Red letter nana

Invercargill erotica author Catherine Taylor is preparing to release her fourth book, Master.
Invercargill erotica author Catherine Taylor is preparing to release her fourth book, Master.

Invercargill author Catherine Taylor warns her books make Fifty Shades of Grey look like a kindergarten novel. She talks to Lauren Hayes about writing erotic fiction ahead of the release of her latest novel.

Most of us tend to think of our grannies, grandmas and nanas as sweet old dearies, pottering around the pot plants, baking bikkies and darning grandad’s socks.

One Invercargill grandmother doesn’t quite fit that mould.

This grandmother is a fulltime author, publishing under the name Catherine Taylor. She’s preparing to release her fourth book this weekend, but anyone expecting a collection of coal range recipes or a gardening guide is a little far off the mark.

Taylor’s upcoming novel, Master, is an erotic work, with the author making no apologies for her adults only content.

‘‘All my books are erotica – they’ve got explicit sex scenes in them and BDSM scenes,’’ Taylor says

"I make Fifty Shades look like a kindergarten novel."

It may be too intense for some readers, but many others seem to enjoy the thrill.

Taylor's debut novel, The Finest Line, was first released as an ebook in 2012 and ranked at number 15 on Amazon's bestsellers erotica chart.

Its two sequels, A Line Crossed and A Line Drawn, have also been well received, and Taylor now earns enough to live from selling the books online.

The series is particularly popular in the United Kingdom, where, apparently, there is more of a market for erotic fiction, and word on the street is her new novel will also do quite well.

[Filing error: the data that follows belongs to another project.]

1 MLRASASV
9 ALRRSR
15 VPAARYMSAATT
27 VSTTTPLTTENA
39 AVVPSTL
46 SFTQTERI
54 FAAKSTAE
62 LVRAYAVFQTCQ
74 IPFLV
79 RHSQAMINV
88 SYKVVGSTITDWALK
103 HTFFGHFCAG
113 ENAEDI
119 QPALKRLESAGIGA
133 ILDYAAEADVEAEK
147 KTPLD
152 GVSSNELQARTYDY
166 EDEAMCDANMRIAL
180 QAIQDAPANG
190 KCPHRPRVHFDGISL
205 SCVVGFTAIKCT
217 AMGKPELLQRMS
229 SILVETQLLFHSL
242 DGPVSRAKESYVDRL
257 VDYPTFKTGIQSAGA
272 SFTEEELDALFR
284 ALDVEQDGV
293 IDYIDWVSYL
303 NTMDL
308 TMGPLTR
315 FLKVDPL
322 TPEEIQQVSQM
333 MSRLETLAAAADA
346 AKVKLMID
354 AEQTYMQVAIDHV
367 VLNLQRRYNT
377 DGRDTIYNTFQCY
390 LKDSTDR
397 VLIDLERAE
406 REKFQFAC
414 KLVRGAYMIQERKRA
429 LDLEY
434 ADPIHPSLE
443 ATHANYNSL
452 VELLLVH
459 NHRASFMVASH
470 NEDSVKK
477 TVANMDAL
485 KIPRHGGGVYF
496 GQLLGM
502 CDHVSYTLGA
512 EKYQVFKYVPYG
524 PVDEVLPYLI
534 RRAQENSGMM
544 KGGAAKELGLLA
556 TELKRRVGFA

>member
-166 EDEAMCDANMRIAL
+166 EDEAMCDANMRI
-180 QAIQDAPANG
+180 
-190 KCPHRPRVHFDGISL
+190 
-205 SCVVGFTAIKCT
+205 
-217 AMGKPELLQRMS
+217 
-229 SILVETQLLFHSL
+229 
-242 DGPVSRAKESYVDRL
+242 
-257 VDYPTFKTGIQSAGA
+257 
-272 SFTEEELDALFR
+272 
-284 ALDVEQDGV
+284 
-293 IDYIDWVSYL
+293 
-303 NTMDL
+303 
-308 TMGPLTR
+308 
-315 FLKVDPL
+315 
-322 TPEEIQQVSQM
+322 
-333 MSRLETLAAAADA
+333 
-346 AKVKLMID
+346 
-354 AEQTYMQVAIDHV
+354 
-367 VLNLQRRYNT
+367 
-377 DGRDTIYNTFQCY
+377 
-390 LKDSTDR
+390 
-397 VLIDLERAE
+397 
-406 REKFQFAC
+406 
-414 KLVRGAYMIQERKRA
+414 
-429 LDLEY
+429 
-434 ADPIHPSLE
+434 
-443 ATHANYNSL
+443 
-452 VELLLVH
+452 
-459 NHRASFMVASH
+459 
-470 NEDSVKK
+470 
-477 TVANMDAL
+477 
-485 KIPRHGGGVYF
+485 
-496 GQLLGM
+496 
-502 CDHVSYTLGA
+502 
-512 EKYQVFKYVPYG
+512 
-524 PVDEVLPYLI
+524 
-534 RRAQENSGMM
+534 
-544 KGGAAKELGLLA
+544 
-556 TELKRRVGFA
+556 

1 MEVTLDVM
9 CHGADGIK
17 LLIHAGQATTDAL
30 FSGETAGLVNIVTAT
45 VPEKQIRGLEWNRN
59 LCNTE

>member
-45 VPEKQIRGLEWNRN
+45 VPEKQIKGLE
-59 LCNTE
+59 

However, when the good reviews, bestselling accolades and editors' picks first started rolling in, Taylor almost could not believe her success.

"I was really, absolutely aghast when it happened. I was absolutely blown away."

The success is extra sweet for the author, as she has self published all of her novels, first as ebooks before offering them in paperback.

She had tried going down the traditional publishing route with earlier suspense novels, but found it paved with bureaucracy and heartache.

Self-publishing was a lot more rewarding, both financially and personally, for Taylor and, during the past two years, she has discovered many authors are also willing to help out newbies in the business.

She is now a strong advocate for people following their writing dreams through self-publishing.

"Why anyone would go through traditional publishers is beyond me."

Despite the risque subject matter of her books, her family are supportive of her career and proud of her success.

Taylor's husband even helped edit her latest work, giving him a chance to finally see what all the fuss was about, while her grown children joke about her career with their friends, Taylor says.

"The kids have a bit of a laugh. My youngest son, he likes to say to his mates, 'Oh, yeah, my mum writes porn.' "

So what's it actually like, penning prose that only a few decades ago would have landed an author in jail?

Taylor says she finds writing the steamier sections a lot of fun, although there are a few ground rules when it comes to describing the dirty deed.

"It's important that you make your sex scenes interesting - you can't have them repetitive," she explains.

"You've got to know what you're talking about." Catherine Taylor's latest novel Master will be released as an ebook on Sunday.

The Southland Times